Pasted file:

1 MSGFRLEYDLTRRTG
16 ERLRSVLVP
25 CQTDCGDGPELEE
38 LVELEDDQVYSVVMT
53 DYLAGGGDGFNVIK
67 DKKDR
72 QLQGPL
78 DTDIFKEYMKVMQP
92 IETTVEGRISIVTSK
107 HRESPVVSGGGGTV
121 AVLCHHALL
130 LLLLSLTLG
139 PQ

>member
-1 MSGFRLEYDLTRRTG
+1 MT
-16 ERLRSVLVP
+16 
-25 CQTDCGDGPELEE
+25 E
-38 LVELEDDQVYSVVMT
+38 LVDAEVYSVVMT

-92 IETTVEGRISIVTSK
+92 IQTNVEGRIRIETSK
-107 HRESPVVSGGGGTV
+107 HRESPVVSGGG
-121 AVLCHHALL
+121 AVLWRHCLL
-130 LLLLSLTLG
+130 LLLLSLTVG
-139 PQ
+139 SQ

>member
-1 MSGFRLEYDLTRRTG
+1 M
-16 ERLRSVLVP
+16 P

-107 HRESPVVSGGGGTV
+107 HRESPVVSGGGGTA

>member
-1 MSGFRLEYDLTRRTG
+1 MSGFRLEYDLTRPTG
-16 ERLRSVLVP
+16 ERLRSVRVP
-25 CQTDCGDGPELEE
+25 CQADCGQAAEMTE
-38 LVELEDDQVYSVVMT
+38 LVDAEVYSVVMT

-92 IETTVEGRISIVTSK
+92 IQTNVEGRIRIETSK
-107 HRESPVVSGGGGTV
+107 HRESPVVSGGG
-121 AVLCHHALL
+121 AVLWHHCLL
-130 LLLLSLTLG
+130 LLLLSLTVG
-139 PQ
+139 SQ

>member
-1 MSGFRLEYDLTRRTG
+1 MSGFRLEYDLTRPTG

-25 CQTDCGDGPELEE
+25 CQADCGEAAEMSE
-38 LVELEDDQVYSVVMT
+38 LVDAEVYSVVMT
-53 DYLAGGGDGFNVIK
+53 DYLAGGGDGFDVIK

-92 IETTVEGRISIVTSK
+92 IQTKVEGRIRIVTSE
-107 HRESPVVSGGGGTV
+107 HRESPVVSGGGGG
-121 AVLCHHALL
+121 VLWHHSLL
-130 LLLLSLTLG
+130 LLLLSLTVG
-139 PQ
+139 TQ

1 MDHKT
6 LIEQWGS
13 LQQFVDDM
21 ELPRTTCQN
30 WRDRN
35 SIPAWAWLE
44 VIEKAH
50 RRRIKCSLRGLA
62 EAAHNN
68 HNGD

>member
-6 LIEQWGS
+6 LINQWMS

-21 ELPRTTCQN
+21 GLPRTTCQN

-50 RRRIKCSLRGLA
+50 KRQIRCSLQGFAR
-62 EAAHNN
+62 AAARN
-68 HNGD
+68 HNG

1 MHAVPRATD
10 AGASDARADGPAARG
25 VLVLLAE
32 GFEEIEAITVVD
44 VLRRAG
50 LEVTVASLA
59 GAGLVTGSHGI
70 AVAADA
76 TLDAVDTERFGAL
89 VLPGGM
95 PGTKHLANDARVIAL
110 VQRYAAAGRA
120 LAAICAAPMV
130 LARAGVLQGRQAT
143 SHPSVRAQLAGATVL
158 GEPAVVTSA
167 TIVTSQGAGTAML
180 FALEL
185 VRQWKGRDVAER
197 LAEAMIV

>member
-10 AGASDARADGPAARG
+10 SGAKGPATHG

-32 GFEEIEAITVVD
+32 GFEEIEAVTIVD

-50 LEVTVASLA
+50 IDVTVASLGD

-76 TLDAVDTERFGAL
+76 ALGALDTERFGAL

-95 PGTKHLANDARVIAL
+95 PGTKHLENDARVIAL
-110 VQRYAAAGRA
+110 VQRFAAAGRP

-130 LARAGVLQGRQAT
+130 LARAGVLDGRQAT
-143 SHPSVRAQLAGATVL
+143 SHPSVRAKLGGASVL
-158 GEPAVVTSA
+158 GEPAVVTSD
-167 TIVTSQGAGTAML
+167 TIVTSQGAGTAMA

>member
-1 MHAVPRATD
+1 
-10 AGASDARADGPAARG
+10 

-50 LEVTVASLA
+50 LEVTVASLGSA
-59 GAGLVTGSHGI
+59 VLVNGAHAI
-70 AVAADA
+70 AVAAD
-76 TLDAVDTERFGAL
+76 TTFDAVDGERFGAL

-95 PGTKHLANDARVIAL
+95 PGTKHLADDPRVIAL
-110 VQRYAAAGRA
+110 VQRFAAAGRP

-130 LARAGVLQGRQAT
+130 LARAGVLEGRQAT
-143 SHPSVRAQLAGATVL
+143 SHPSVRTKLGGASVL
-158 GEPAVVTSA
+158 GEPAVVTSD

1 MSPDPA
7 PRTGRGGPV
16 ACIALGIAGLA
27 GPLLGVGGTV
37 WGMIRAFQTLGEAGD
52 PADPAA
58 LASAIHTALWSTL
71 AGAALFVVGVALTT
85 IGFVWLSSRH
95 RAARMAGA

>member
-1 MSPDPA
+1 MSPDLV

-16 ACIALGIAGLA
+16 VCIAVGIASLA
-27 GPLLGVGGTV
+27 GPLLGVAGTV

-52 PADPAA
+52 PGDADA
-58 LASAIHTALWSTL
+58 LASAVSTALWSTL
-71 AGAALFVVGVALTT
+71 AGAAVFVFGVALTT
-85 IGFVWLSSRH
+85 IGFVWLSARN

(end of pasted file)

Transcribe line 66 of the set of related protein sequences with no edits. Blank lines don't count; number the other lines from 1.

-53 DYLAGGGDGFNVIK